Amazon Anytime: This messaging app may take on FB messenger, WhatsApp

Named Amazon Anytime, the app has mainstays like message encryption, voice and video calling and games.
It seems as though there’s no avenue Amazon won’t take and with the latest news, the e-Commerce giant isn’t slowing down anytime soon. Amazon may now be developing a new messaging app for Android, iOS and the desktop. Named Amazon Anytime, the app has mainstays like message encryption, voice and video calling and games. 

Engadget.com reports that if indeed, Amazon is planning on a new messaging service, it would join a crowded market with entrenched and popular competitors. Through this app, Amazon is hoping to increase its engagement with consumers.

Amazon has not yet confirmed the development.

Features of Amazon Anytime

* Like any other messaging app, Anytime will support text, video, stickers photo messaging. It would also integrate games, says engadgets.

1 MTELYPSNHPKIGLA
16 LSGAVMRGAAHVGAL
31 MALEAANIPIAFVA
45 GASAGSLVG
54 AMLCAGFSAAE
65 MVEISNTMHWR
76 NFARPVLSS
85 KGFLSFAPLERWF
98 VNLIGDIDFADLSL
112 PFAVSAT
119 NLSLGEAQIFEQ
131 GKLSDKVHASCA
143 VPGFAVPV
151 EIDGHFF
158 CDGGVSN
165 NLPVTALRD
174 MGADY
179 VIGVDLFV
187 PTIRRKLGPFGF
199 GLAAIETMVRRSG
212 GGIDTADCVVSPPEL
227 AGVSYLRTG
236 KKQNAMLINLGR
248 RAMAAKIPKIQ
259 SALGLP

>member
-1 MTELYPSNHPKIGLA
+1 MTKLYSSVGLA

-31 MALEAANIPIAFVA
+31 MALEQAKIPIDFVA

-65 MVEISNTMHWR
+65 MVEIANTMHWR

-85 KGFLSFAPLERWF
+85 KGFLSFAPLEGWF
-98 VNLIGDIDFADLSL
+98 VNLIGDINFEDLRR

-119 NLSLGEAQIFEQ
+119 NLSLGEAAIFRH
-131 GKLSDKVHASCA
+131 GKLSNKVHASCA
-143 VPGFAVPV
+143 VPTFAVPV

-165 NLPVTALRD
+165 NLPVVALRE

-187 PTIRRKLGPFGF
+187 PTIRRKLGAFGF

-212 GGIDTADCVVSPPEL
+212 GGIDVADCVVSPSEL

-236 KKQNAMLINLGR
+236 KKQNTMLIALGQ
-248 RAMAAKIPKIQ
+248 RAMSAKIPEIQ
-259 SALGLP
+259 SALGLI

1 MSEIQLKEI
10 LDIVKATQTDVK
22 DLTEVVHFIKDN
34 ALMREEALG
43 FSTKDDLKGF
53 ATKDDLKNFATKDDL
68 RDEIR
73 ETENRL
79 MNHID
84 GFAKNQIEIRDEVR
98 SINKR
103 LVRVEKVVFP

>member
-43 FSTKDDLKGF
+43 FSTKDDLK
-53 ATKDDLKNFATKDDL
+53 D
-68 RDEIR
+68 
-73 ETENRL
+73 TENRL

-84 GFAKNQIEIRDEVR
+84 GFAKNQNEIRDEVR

* It reportedly has a few hooks that would make it easy to sign up and participate in group chats.

* The app will keep chats and messages private and encrypted

* The app could come with GIFs, stickers and emojis support which is common in almost every popular chat app

 

Less dependence on numbers:

* Unlike WhatsApp, you would only require a name to reach out to someone. With Anytime, the user will have to use Twitter-style @ mentions to bring people into conversations or share photos.

* Users can color-code chats to identify the most important ones.

* There are app-like functions (such as group music listening and food ordering) 

* Amazon Anytime promises 'chatting with businesses' feature for shopping or customer service.

How easy will it be for Amazon to float in Anytime

Amazon Anytime, for one, will have to face social network rivals like Facebook-owned WhatsApp that has more than 1.2 billion users. FB Messenger has 1.3 billion global users.

Facebook's Bonfire

Recently, there were reports of Facebook building a standalone app that incorporates ideas from Houseparty, the group video chat app that rose from the ashes of Meerkat. The app, which has the working name Bonfire, was demonstrated for employees in the first week of July.

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